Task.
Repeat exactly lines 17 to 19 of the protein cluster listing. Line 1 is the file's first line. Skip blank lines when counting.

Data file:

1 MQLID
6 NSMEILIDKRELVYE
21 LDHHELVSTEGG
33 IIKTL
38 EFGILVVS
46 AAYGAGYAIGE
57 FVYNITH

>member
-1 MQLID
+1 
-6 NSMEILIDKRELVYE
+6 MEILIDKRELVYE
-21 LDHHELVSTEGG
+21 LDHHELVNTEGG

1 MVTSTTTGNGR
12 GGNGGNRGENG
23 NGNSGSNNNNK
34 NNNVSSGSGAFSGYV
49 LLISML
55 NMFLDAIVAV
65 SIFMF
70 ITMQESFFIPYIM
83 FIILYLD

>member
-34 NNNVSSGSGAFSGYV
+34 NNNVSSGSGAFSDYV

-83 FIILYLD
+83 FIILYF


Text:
23 NGNSGSNNNNK
34 NNNVSSGSGAFSGYV
49 LLISML